Pulitzer Prizes had been awarded on Monday to information organizations that delved into company corruption, sexual violence, overseas election interference and the legacy of racism within the United States, recognizing journalists’ examinations of inequality and different societal ills.
The New York Times received three prizes on Monday, within the classes of commentary, investigative journalism and worldwide reporting.
The commentary award went to Nikole Hannah-Jones, a correspondent for The New York Times Magazine, for her essay that served because the main piece in The 1619 Project, a collection centered on reframing United States historical past by specializing in the results of slavery and the contributions of black Americans. The challenge, led by Ms. Hannah-Jones, included a broadsheet part, a podcast and a curriculum.
The investigative prize went to a Times investigation, by Brian M. Rosenthal, on the New York City taxi industry. It found that the drivers, some of whom did not speak English, had been saddled with predatory loans that valued taxi medallions at $1 million or more, helping cause nearly a thousand medallion owners to file for bankruptcy and contributing to at least nine suicides. The series prompted the city to propose a $500 million bailout.
The board awarded its international prize to a series by the staff of The Times detailing Russia’s influence operations abroad, from assassinations to election-meddling, in the years following its disinformation efforts in the 2016 U.S. elections.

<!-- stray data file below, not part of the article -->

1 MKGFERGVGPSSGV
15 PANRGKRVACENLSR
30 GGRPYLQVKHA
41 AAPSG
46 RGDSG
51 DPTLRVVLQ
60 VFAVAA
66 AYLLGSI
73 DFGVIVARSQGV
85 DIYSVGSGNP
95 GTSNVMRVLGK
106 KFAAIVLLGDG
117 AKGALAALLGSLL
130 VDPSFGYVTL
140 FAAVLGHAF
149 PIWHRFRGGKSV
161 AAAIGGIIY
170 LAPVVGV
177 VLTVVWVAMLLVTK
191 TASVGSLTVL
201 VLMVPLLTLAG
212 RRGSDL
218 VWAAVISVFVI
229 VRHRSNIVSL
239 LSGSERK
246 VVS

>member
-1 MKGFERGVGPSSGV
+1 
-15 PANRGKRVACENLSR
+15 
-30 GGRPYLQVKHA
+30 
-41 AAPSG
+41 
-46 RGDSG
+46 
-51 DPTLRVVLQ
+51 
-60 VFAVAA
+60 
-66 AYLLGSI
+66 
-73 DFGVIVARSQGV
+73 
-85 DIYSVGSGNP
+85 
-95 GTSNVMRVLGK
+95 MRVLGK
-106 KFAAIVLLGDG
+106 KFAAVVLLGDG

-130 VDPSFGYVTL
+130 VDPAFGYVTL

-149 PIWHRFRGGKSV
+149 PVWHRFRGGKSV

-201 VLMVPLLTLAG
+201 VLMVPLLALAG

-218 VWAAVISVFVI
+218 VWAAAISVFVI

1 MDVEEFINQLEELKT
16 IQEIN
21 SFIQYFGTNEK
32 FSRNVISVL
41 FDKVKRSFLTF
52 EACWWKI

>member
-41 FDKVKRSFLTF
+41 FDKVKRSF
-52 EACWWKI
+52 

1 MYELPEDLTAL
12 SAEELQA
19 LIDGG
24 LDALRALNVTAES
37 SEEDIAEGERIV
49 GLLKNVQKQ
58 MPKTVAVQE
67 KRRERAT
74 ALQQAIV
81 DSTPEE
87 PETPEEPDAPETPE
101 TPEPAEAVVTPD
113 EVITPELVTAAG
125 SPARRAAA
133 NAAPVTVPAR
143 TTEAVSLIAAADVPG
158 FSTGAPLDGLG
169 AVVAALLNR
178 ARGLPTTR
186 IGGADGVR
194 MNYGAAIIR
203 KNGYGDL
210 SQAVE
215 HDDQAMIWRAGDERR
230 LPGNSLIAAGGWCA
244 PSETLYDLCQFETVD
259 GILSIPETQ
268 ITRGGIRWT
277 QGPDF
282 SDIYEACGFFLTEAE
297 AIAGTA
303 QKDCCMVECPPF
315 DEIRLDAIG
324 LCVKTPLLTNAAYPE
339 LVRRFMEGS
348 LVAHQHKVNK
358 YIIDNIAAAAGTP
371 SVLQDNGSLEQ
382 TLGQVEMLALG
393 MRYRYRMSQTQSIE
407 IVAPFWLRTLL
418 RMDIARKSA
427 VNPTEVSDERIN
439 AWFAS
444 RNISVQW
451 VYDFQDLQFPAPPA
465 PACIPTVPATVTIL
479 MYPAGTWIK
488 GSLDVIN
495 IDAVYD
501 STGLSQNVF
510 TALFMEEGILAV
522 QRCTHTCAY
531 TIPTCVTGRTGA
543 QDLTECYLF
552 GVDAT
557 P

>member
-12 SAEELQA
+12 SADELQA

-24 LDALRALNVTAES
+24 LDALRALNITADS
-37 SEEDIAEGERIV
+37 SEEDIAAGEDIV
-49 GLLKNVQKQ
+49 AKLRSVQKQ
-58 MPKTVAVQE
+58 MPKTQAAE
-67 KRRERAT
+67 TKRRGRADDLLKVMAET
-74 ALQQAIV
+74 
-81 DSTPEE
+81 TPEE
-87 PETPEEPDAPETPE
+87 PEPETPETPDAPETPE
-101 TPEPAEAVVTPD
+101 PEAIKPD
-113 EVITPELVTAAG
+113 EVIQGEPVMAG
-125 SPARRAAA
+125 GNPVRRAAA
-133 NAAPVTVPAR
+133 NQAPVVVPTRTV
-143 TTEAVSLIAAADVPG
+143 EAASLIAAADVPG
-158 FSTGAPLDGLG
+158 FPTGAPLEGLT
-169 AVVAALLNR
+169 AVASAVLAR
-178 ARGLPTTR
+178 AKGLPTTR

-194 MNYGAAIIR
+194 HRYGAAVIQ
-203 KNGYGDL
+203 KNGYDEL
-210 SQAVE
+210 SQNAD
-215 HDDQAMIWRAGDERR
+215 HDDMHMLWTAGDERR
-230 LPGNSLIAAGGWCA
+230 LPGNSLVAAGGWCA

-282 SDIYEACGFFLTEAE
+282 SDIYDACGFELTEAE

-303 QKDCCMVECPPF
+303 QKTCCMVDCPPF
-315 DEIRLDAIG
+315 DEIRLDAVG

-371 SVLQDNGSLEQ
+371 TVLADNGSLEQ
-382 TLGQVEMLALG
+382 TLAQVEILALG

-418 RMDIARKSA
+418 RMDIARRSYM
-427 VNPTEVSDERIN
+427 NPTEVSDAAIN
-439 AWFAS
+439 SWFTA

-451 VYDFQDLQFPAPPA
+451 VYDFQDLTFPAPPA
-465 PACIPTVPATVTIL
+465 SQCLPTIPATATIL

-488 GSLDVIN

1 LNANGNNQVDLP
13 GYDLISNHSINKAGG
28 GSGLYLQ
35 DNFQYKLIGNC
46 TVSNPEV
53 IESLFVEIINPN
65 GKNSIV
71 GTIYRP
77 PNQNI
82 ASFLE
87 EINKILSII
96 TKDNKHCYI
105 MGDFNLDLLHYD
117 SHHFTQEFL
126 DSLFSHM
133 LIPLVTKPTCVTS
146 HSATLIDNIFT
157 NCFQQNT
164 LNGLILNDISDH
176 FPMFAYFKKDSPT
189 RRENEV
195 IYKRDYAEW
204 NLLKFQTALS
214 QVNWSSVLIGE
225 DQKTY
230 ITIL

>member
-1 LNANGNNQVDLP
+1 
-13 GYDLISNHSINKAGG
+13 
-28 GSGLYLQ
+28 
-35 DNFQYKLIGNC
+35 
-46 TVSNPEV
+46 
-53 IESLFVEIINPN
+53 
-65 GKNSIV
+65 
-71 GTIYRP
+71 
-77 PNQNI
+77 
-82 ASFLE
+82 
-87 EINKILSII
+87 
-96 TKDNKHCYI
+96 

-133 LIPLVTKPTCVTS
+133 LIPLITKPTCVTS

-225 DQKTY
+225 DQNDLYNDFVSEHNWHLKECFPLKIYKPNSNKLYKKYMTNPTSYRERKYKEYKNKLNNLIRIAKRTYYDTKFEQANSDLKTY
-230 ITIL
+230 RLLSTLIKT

The award for public service, considered the most prestigious of the Pulitzers, went to The Anchorage Daily News and the nonprofit organization ProPublica for their yearlong joint investigation of sexual violence in Alaska.
The series uncovered a “two-tiered” criminal justice system in Alaska, in which rural communities, disproportionately populated by Indigenous people, had limited or no access to law enforcement. The report found that these cities and towns had four times as many sex offenders as other areas in the United States, per capita.
For the first time ever, with podcasts seemingly in every ear, the board gave a prize for audio reporting.
It went to “This American Life,” the longtime program produced by the Chicago station WBEZ that helped pioneer long-form narrative storytelling, for an episode that examined the United States’ “Stay in Mexico” immigration policy. The episode was reported by Molly O’Toole, of The Los Angeles Times, and Emily Green, a freelancer who had written on the topic for Vice.
The Pulitzer Prizes, first given in 1917 and presented annually by Columbia University for excellence in journalism, books, music and drama, were announced via video livestream from the living room of the Pulitzer administrator, Dana Canedy, because of the coronavirus pandemic. Last month the Pulitzer board moved the date of the ceremony from April 20 to Monday, saying that many board members were “on the front lines of informing the public on the quickly evolving coronavirus pandemic.”
Ms. Canedy began the announcement Monday afternoon by comparing journalists to first responders and health care workers: All, she said, are “running toward the fire.”
“Despite relentless assaults on objective truth, coordinated efforts to undermine our nation’s free press and persistent economic headwinds, journalists continue to pursue and deliver essential facts and truths to keep us safe and to protect our democracy,” she said. “They’re risking — and far too often losing — their lives at a time when their words, their images and their revelations are more necessary to our democracy than ever.”